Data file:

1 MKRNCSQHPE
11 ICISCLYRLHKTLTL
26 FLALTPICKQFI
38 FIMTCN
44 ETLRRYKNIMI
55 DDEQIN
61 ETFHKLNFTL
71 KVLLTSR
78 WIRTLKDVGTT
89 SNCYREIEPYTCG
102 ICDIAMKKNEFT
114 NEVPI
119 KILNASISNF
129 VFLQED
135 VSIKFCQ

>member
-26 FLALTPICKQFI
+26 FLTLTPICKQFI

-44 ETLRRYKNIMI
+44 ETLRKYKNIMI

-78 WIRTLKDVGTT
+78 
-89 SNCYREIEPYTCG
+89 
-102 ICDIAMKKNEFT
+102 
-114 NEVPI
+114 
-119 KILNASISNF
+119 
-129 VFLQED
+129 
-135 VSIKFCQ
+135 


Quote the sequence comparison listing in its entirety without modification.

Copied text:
1 MKRNCSQHPE
11 ICISCLYRLHKTLTL
26 FLALTPICKQFI
38 FIMTCN
44 ETLRRYKNIMI
55 DDEQIN
61 ETFHKLNFTL
71 KVLLTSR
78 WIRTLKDVGTT
89 SNCYREIEPYTCG
102 ICDIAMKKNEFT
114 NEVPI
119 KILNASISNF
129 VFLQED
135 VSIKFCQ

>member
-26 FLALTPICKQFI
+26 FLTLTPICKQFI

-44 ETLRRYKNIMI
+44 ETLRKYKNIMI

-78 WIRTLKDVGTT
+78 
-89 SNCYREIEPYTCG
+89 
-102 ICDIAMKKNEFT
+102 
-114 NEVPI
+114 
-119 KILNASISNF
+119 
-129 VFLQED
+129 
-135 VSIKFCQ
+135 